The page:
Springfield's Transition of Public Land Management to Organic Land Care
Project Manager: Lynn Rose, Project Coordinator, Springfield Department of Parks, Buildings and Recreation Management
Partners: City of Northhampton, City of Holyoke, Springfield Organic Land Care Task Force
In 2014, the Springfield Department of Parks, Buildings, and Recreation Management made a commitment to begin organic management of its natural grass fields and parks. Springfield received support through a TURI grant to design and implement organic land care and grass turf management practices on municipal and school properties. Springfield's motivation for transitioning to an organic turf management system was to protect the surrounding watershed and provide healthy playing spaces for community members.
The project team worked with a consultant specialized in organic grass management to create a “Systems Approach to Natural Turf Management” focused on creating healthy, resilient soil and grass that can naturally outcompete pests, and prevent turf issues such as puddling and bare spots. The city worked with Chip Osborne, of Osborne Organic through a series of four site visits, phone calls, and emails to develop and implement an organic maintenance plan for six pilot properties. These pilot sites including athletic fields, parks, and other public use areas.
This maintenance plans included fundamental organic management techniques including:
- Testing soil on each property to understand and correct unique imbalances in soil chemistry, biomass, and organic content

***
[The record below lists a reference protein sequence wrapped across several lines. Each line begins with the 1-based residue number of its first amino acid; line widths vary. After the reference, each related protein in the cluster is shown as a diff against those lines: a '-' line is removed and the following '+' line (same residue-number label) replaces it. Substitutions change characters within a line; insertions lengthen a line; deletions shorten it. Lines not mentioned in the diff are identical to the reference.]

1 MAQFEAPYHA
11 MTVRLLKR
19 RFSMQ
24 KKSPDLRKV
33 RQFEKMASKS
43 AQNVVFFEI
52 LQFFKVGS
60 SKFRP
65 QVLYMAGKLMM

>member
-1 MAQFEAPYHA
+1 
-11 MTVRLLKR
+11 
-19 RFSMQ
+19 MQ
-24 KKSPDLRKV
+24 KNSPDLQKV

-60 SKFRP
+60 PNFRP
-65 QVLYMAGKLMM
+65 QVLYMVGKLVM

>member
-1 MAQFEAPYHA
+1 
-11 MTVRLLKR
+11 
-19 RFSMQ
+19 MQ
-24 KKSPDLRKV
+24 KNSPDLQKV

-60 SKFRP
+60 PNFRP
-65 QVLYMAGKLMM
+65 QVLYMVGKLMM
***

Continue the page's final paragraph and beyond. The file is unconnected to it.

- Use of specific amounts organic fertilizers and soil amendments according to soil testing results
- Aeration to decompact the soil
- Frequent mowing during peak grass-growing month
Mr. Osborne encouraged the city to monitor these pilots for two years to better understand how best to expand the program in phases to 50 school properties and related playing fields, 2,400 acres of park land, and city terraces. Mr. Osborne also led a two-day training program for project staff and partners to understand the fundamentals of organic grass management. A Contract Specification was also drafted to obtain bids for organic products and land management services.
Springfield’s organic management of natural turf on city properties has eliminated the need for pesticides, while providing a practical surfaces that fully meets the needs of athletes and others who use the parks and city properties. The city has also found that the organically managed properties have higher quality grass and soil than those outside of the program. The organically managed athletic fields meet the community's needs for athletic recreational activities, never shut down during open hours, and game cancellations are rare. Their organic program has grown to include 12 properties, or over 67 acres of organically managed grass properties throughout the city, as of 2019.
Read our case study on Springfield's organically managed natural grass program to learn more about maintenance techniques, annual costs, and use hours on athletic fields throughout the city.
Springfield Parks Director Patrick Sullivan receives lifetime achievement award from U.S. EPA for his dedication to the support and preservation of the environment- November 2020
This page updated Tuesday February 02 2021
TURI's case study on Springfield's organic management of natural grass.
are definitely in better
condition than they were before